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One hundred years ago tomorrow, classical music witnessed a sea change. Really. October 15th, 1905, was the premiere of Claude Debussy's symphonic portrait of the sea, called "La Mer." The way Debussy captured the ocean's color, light and mood suggested new ways for composers to write. NPR's Tom Huizenga reports.

TOM HUIZENGA reporting:

By the time Claude Debussy wrote "La Mer," the symphony orchestra had been around for several hundred years, and there were some pretty sturdy conventions about how to build a piece and how to combine textures and sounds in the orchestra. But with "La Mer," Debussy ignored the old rules and created a whole new world of sonic possibilities.

(Soundbite of "La Mer")

Mr. REZA VALI (Composer): Debussy would not want to follow his contemporaries. He wanted to get away from the tradition.

HUIZENGA: Composer Reza Vali teaches a class in Debussy's "La Mer" at Carnegie Mellon University. His theory on why the piece sounds like it does is tied to two groups of pitches that act as building blocks.

Mr. VALI: There are two whole-tone scales.

(Soundbite of scale on piano)

Mr. VALI: The other one is this.

(Soundbite of scale on piano)

Mr. VALI: These two whole-tone scales move into the background and generate a whole array of harmonies on the foreground.

HUIZENGA: And Debussy applied those harmonies, Vali says, like an artist would fill in a wall with multicolored mosaic tiles.

Mr. VALI: First, you use the blue, followed by the green, followed by the red. Next time around, he does red followed by yellow followed by blue and so on. So, you know, at the first instance when you're close to it, you don't see it, but when you go away from the wall, you will see that incredible pattern that comes out. It's almost like a kaleidoscope.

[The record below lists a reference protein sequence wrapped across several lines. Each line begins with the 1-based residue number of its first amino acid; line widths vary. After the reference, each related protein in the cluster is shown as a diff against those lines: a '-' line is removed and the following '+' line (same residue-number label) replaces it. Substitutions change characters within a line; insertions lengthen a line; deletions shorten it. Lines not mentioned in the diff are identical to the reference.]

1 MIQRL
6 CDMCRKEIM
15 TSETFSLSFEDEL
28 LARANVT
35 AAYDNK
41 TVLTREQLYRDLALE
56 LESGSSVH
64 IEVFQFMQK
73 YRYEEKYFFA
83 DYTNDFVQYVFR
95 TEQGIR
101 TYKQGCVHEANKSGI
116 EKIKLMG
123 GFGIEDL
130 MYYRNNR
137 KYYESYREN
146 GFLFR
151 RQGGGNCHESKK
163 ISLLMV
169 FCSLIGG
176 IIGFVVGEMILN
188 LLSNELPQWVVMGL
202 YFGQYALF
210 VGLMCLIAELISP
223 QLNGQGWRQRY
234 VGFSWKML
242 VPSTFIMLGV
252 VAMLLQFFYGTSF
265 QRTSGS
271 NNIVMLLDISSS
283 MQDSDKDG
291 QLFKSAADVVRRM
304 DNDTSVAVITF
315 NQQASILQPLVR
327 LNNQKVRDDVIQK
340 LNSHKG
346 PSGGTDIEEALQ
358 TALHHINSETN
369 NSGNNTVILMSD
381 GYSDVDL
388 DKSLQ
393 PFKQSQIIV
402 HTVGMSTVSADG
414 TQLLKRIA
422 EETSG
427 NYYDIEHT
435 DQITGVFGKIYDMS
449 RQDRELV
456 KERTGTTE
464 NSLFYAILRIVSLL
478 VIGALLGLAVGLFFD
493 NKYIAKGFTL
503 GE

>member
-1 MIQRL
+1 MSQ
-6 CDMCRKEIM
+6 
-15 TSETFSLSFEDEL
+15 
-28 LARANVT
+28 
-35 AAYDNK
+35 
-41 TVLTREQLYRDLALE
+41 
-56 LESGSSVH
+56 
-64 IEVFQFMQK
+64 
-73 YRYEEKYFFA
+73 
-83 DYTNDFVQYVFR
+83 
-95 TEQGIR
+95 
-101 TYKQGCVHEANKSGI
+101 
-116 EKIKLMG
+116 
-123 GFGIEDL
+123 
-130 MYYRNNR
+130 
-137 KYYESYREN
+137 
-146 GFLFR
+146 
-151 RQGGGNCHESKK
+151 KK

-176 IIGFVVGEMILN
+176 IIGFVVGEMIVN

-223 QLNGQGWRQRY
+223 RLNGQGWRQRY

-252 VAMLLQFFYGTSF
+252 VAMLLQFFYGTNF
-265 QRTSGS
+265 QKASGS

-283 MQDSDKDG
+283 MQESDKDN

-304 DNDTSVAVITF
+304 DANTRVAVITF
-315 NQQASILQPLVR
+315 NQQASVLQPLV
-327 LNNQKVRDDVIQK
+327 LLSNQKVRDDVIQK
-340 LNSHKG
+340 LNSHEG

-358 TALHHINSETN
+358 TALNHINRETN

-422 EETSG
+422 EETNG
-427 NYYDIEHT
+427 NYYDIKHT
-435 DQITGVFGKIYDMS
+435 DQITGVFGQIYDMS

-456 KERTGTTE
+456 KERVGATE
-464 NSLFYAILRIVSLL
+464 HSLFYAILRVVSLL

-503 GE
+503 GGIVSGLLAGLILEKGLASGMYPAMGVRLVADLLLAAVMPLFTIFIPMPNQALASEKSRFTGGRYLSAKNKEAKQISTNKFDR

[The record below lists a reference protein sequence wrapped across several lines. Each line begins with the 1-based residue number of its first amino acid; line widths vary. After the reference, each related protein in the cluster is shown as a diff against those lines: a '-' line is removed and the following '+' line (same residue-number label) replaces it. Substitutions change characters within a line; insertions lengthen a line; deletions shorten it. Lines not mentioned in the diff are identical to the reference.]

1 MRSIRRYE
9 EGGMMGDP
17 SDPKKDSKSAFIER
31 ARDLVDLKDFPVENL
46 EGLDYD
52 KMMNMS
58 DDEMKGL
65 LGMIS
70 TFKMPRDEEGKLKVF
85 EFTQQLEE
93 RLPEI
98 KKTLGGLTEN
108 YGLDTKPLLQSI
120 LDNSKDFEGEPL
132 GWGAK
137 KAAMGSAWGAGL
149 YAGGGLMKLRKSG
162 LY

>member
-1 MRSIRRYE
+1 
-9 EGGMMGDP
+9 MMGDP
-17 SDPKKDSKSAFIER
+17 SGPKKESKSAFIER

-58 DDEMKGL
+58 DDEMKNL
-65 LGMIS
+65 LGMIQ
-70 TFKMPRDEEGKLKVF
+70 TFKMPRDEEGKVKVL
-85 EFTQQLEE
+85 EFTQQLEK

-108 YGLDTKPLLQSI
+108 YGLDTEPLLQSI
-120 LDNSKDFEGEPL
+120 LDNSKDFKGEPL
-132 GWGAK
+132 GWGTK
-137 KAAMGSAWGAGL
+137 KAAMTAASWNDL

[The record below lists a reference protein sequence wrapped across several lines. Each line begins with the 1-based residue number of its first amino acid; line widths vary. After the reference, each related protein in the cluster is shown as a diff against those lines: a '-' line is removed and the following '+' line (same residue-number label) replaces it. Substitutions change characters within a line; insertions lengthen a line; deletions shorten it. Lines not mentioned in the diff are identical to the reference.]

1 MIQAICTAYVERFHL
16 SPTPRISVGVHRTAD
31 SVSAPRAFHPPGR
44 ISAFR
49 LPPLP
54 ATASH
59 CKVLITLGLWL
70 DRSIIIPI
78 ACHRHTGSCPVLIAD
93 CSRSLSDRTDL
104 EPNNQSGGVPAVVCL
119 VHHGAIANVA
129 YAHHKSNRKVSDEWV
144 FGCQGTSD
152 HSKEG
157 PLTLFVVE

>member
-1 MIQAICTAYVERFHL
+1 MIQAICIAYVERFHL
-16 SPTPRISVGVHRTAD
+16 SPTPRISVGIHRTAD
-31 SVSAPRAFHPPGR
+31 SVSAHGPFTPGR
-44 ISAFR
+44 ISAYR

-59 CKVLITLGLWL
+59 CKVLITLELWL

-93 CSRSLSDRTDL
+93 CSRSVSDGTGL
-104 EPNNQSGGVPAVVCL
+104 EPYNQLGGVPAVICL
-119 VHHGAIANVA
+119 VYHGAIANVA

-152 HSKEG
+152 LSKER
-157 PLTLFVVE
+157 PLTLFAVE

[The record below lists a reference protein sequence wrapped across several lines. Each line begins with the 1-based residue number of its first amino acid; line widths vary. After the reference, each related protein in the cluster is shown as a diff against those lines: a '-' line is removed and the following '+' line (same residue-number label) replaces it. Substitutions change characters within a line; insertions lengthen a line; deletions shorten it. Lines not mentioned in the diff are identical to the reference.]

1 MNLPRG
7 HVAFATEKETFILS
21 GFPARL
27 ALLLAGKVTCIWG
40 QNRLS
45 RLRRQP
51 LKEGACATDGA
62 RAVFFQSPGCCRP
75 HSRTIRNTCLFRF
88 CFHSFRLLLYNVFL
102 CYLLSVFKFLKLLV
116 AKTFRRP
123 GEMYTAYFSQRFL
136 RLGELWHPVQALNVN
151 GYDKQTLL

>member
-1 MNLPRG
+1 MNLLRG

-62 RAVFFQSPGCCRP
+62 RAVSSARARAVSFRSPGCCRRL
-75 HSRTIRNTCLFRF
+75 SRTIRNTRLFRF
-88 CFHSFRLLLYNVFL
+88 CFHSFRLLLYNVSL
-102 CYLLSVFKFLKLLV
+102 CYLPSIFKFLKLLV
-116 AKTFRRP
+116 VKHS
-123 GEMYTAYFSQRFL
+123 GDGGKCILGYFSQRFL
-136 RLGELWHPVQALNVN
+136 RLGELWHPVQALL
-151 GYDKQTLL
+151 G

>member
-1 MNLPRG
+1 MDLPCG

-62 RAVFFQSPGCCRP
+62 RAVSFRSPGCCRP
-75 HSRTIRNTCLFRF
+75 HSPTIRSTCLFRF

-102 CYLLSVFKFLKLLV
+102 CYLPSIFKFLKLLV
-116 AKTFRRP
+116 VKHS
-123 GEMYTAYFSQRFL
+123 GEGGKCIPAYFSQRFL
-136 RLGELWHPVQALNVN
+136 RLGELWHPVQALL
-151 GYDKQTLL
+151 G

HUIZENGA: Debussy's kaleidoscope of disorienting harmonies and undulating rhythms made the first listeners to "La Mer" a hundred years ago a little seasick.

(Soundbite of "La Mer")

HUIZENGA: In 1907, the New York Post called "La Mer" merely a painted mud puddle. The New York Sun critic labeled it chaotic and meaningless. As popular as the piece has become, to this day, critics and scholars still struggle to describe just what's going on in "La Mer." Even conductors, says Washington Post critic Tim Page, are divided on how to approach the music.

Mr. TIM PAGE (Music Critic, The Washington Post): There's a strange mixture of clarity and extremely artfully produced sense of smudge to the music. And depending on who's conducting, you have an emphasis on one or the other. I mean, when you have Boulez, you have the clarity in it.

(Soundbite of "La Mer")

HUIZENGA: That crystalline approach earned Pierre Boulez a Grammy for his recording of "La Mer." Other conductors tend to go in the opposite direction from Boulez, shrouding the music in some kind of impressionist fog. And Boulez thinks that can get you into trouble.